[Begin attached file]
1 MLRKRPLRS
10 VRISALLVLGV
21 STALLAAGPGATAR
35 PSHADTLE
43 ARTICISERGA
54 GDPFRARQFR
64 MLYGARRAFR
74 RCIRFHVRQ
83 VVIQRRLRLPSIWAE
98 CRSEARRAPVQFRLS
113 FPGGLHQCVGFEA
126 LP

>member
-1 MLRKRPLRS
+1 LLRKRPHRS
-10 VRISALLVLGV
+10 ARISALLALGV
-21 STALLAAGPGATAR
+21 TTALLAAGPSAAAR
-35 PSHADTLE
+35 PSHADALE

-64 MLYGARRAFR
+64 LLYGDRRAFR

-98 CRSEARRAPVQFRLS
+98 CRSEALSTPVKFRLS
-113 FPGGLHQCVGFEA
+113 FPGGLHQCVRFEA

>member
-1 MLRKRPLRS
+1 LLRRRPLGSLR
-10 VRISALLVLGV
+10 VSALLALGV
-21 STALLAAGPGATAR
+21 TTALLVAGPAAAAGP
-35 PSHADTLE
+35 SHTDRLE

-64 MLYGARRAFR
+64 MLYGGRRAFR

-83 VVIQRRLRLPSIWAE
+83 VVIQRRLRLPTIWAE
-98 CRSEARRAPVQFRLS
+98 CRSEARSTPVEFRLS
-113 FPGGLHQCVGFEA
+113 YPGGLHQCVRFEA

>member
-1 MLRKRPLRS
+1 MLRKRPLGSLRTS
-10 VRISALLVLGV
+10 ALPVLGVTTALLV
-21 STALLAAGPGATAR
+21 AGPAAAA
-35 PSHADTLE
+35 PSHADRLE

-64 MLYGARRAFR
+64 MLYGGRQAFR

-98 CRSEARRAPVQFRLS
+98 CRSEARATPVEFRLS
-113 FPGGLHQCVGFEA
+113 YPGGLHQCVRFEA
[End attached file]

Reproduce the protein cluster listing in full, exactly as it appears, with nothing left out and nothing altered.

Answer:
1 MLRKRPLRS
10 VRISALLVLGV
21 STALLAAGPGATAR
35 PSHADTLE
43 ARTICISERGA
54 GDPFRARQFR
64 MLYGARRAFR
74 RCIRFHVRQ
83 VVIQRRLRLPSIWAE
98 CRSEARRAPVQFRLS
113 FPGGLHQCVGFEA
126 LP

>member
-1 MLRKRPLRS
+1 LLRKRPHRS
-10 VRISALLVLGV
+10 ARISALLALGV
-21 STALLAAGPGATAR
+21 TTALLAAGPSAAAR
-35 PSHADTLE
+35 PSHADALE

-64 MLYGARRAFR
+64 LLYGDRRAFR

-98 CRSEARRAPVQFRLS
+98 CRSEALSTPVKFRLS
-113 FPGGLHQCVGFEA
+113 FPGGLHQCVRFEA

>member
-1 MLRKRPLRS
+1 LLRRRPLGSLR
-10 VRISALLVLGV
+10 VSALLALGV
-21 STALLAAGPGATAR
+21 TTALLVAGPAAAAGP
-35 PSHADTLE
+35 SHTDRLE

-64 MLYGARRAFR
+64 MLYGGRRAFR

-83 VVIQRRLRLPSIWAE
+83 VVIQRRLRLPTIWAE
-98 CRSEARRAPVQFRLS
+98 CRSEARSTPVEFRLS
-113 FPGGLHQCVGFEA
+113 YPGGLHQCVRFEA

>member
-1 MLRKRPLRS
+1 MLRKRPLGSLRTS
-10 VRISALLVLGV
+10 ALPVLGVTTALLV
-21 STALLAAGPGATAR
+21 AGPAAAA
-35 PSHADTLE
+35 PSHADRLE

-64 MLYGARRAFR
+64 MLYGGRQAFR

-98 CRSEARRAPVQFRLS
+98 CRSEARATPVEFRLS
-113 FPGGLHQCVGFEA
+113 YPGGLHQCVRFEA